Rinku Hooda is the youngest para athlete of his time. Work har and throw hard is his motto. He is an Indian para javelin thrower who competes in the F-46 category. Key takeaways from his experiences:
- Be focused on your target
- Make your own path to success
- Take full advantage of new opportunities
With the focus of a tiger’s gaze and agile quality of a doe, Rinku Hooda, 21 has won several accolades in track and field events. As the paralympian from the village of Dhamar near Rohtak, Haryana eyes the Paralympics. He carries with him memories of a journey that has been tough, but never a mental setback. Work hard was his main weapon all the time.
At the age of three, I lost my left arm to a paddy sowing machine’s blade, while walking in a field with my parents,” says Hooda. He hails from a village, a few kilometres away from the city of Rohtak, Haryana. He has come a long way from there, catapulting into the arena of sports as a professional athlete.He has win several accolades for the country. His journey began in 2013, “A friend of mine from the village, was the first to acquaint me with para sports. There was a competition nearby in Panipat where we both participated. “I initially started out with track events and would run 100, 200 and 400m races,” says Hooda, who stumbled upon javelin as a chance occurrence.
“The word ‘handicapped’ gives out a false notion of weakness. It is for those who are not familiar with the world of para sports. My only motto is work hard to reach your goal, and the rest will follow.
From 2015 onwards, Hooda started training for track and field events, under the guidance of his idol Amit Saroha. He was a fellow paralympian who is an Arjuna Awardee in the categories of Discus throw and Club throw. Upon watching “Chak De India,” Hooda was inspired by the way India’s sporting success was portrayed in the film.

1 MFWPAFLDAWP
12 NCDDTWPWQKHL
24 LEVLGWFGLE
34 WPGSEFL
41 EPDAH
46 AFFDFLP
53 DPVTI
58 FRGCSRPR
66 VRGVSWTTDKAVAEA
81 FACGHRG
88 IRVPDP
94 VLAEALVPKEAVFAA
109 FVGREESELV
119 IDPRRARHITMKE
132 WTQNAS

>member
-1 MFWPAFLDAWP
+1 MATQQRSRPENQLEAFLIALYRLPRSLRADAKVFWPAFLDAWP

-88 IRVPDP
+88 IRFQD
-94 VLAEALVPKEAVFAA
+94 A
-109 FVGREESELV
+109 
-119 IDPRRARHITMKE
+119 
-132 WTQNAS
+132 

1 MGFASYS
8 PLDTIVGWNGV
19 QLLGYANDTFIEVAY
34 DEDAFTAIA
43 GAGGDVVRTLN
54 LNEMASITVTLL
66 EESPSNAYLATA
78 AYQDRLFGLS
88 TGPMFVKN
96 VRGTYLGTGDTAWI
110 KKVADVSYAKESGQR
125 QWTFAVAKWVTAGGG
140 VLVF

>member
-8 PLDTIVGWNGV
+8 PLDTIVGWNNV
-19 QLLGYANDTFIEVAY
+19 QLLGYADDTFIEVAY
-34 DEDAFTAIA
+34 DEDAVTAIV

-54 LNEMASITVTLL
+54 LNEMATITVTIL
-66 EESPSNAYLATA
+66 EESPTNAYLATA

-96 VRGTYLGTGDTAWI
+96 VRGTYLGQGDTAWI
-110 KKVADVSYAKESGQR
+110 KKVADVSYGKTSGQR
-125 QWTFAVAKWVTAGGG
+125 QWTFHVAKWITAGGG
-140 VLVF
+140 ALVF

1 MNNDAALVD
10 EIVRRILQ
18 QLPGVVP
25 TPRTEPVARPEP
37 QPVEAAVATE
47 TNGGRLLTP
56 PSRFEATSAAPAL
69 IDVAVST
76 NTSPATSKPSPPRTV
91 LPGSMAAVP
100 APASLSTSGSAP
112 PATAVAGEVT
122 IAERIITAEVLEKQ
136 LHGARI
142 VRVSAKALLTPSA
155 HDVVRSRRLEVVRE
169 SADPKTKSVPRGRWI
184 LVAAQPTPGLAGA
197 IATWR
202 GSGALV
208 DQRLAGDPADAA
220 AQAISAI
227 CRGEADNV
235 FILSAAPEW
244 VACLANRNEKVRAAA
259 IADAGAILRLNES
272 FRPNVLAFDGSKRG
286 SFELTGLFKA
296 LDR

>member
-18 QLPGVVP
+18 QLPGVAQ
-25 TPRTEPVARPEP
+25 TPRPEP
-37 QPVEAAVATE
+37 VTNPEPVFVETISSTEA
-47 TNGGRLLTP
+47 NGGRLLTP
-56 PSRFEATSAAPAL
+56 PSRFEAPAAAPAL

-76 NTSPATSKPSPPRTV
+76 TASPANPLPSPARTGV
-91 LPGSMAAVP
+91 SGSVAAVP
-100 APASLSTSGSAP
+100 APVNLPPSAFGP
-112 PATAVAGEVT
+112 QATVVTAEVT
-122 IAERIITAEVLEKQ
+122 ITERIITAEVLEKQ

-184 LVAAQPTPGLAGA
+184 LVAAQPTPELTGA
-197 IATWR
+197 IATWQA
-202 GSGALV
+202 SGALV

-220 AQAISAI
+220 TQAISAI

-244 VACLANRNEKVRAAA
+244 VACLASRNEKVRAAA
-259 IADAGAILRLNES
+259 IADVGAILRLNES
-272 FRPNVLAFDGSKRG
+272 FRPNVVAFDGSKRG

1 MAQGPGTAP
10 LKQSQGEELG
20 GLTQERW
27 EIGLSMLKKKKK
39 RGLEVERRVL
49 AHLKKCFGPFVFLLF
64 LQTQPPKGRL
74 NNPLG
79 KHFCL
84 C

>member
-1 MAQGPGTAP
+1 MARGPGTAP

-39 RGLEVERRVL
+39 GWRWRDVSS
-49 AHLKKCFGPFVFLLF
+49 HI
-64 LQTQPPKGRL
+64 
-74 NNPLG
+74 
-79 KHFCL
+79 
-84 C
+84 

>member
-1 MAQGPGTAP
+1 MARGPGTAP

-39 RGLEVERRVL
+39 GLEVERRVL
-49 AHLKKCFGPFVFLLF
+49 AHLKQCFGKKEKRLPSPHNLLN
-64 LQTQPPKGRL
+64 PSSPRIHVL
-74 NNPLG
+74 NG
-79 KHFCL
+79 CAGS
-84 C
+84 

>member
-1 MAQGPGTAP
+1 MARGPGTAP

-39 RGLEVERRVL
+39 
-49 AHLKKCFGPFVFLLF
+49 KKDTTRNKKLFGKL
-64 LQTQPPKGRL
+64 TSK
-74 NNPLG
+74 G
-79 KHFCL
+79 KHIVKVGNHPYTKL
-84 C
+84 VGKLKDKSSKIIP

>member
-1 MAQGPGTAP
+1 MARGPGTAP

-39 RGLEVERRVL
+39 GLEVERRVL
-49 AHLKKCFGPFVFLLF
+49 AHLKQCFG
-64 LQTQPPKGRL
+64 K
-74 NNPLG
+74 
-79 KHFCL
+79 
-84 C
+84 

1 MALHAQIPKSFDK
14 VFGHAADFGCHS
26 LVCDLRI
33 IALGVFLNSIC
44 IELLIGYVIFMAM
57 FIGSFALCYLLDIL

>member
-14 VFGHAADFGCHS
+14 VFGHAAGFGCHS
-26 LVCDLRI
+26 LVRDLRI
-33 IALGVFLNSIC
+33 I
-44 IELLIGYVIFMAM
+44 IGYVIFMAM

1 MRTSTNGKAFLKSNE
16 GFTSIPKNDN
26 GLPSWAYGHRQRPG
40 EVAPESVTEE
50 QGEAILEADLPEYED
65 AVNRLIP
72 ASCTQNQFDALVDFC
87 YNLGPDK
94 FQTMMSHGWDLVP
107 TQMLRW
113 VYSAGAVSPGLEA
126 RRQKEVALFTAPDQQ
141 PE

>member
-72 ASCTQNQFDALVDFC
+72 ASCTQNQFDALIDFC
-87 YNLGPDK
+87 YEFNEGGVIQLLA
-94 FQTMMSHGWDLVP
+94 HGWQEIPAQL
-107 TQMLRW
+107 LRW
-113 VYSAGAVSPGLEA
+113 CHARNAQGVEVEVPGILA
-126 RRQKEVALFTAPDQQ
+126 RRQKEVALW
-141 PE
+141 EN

And shortly, he was selected to be a part of the Indian team at the 2016 Summer Paralympic Games in Rio de Janeiro. Here, he partook in javelin and stood fifth. Consequently, in the 2017 Asian Youth Games, he received a gold in javelin, and a silver at the 2017 Junior World Championship.
The turning point came in 2018 where his injury also contributed to him becoming as focused as a hawk. “While my elbow was injured, all I thought while recovering was how to reach my target to win my medal,” says the focused athlete. He won a silver at the 18th National Para Athletics Championships held in Switzerland. At the Asian Para Games in Jakarta in the same year, he won a bronze medal.
Despite achieving so much in a short span of time, life hasn’t been a bed of roses for Hooda. He says, “the word ‘handicapped’ or ‘disabled’ gives out a false notion of weakness. It is for those who are not familiar with the world of para sports. My only motto is work hard to reach your goal, and the rest will follow. Yes, around the world regardless of how much we have progressed, there are still limited resources and facilities for a person like me! But I strive to rise above my challenges and make my country proud.”